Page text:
A Mother’s Day Confession (AKA My Mom Identity Crisis)

My sweet, one-of-a-kind family.

Mother’s day is a tricky holiday to celebrate. There are joys and sorrows, successes and failures, gains and losses. At the core, I don’t think it’s meant to be a measuring stick day – but that’s what it has felt like to me in the past.

Come on and line up against the wall and we’ll mark the growth in your mothering – I hope this year you compare better to that mom… 

I feel like I wake up every Mother’s Day into a dream – like the ghosts of Mother’s Day past – reviewing my year as a mom. Silently praying my kids will still love me when they wake up.

I turn Mother’s Day into a pseudo “January 1st.” Making mental lists of resolutions. Behaviors I need to change, feelings I need to address, new habits I need to form.

Before I’ve even braved into the kitchen for a cup of coffee, I’m already weighed down and feeling defeated.

Enter my sweet children with their handmade cards, flowers, candies, treasures they picked out for me themselves at the dollar store, and smiles – laughter and delight floods the room as they jump and hug (at the same time) – wanting desperately to excite me with their love.

A Mother's Day Confession My Family

My problem with engaging in the celebration of me was that no amount of new gifts could help me get rid of that old measuring stick.

This past year, I addressed my Mom-Identity-Crisis. I asked myself: as a mother – do I define myself by what I do or who I am? And I discovered that it is both, which proved to be not a cut and dry, easy answer to work through.

It was like finding my pulse. Activity raises it sometimes for the better and sometimes for the worse. Doing and being live in balance. I found myself stopping often to check the pulse of my heart and mind – what am I feeling right now? What am I thinking about this activity?

This constant checking was useful in discovering what I actually enjoy doing – I could put a check by it and say I feel most like myself when I do this. I know that sounds a little silly but when I would measure myself against the measuring stick (I made from comparing myself to other moms) I never felt good enough.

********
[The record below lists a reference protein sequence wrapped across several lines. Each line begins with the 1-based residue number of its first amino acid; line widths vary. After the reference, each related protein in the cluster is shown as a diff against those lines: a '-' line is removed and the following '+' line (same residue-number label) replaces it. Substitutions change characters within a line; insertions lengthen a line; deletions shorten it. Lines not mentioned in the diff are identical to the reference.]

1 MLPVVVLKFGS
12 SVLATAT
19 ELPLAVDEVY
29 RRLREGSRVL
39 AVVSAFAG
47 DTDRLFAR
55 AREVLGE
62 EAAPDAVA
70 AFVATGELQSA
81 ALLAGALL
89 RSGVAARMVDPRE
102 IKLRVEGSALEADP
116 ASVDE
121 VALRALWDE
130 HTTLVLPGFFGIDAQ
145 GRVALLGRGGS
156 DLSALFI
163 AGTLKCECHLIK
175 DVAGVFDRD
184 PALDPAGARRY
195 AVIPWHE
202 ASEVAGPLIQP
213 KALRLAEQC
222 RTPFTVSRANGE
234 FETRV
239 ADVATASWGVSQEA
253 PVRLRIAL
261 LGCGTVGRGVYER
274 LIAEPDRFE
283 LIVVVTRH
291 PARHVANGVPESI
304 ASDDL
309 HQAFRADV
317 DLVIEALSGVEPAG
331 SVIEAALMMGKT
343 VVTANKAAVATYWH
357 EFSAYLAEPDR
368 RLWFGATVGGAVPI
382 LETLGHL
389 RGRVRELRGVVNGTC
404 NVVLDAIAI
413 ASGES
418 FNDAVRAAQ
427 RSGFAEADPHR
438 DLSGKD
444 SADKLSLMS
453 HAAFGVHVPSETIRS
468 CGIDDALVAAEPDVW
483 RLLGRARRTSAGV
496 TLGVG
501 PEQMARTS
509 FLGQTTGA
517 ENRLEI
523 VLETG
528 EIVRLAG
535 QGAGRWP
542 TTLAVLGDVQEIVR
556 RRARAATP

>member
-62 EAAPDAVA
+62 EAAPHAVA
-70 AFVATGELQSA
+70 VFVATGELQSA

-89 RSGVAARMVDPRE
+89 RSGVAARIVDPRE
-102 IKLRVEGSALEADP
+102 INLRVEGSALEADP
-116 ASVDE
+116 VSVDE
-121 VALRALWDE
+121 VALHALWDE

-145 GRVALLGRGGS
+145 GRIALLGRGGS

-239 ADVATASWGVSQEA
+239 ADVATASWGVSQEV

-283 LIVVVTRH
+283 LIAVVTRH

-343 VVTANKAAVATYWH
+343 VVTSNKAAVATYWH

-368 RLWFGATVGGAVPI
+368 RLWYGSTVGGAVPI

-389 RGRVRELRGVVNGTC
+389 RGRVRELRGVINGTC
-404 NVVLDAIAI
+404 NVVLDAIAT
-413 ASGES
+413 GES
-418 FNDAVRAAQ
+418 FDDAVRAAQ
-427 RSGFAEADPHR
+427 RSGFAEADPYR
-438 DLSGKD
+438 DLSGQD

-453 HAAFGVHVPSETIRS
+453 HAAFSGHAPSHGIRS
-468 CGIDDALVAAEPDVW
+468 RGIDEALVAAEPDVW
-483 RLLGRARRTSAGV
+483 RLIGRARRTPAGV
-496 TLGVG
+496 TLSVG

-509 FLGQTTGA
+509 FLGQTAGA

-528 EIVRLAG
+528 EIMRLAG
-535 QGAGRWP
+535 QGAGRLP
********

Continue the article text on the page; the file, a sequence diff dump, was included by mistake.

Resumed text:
• I wasn’t elegant enough.
  • I wasn’t creative enough.
  • I wasn’t organized enough.
  • I wasn’t social enough.

When I based my identity on the measuring stick – my pulse was all over the place, racing then dropping. Busy then down and defeated. I beat myself up for all my “not enough” doing, not realizing that I was setting a being standard.

Elegance, creativity, organization, and socialization all flow from the spirit of a person. When my spirit was ignored for the sake of image, I lived out of balance. Full of the weights and burdens of becoming someone else.

Slowly I was able to change how I looked at myself. I determined not to read, watch, or listen to anything online if I was going to just compare or criticize. Who am I do judge myself by their standards or them by mine? Putting off the standard of doing allowed me the strength to gain inspiration from others. To put on the thoughts that build me into the woman I want to be. The woman my husband and children know and love.

This woman doesn’t cringe or hide from the Mother’s Day measuring stick. She knows she is different from other moms and is okay with that. She has a growing, healthy sense of self, and she checks her doing pulse often.

Balance is only possible when I accept who I am, and then base my doing on a foundation of strength and growth. Balance is also accepting who I am not, and crossing off the list of things to do anything that would be better left for someone else to accomplish.

This Mother’s Day, I look forward to my kids expressions of their love for me – just me, the mom they see every day and love anyway.

A Mother's Day Confession My Kids

For more parenting with purpose inspiration – check out my post “How to Make  Parenting Decisions with More Efficiency and Less Guilt.” I’ve included a free downloadable guide.

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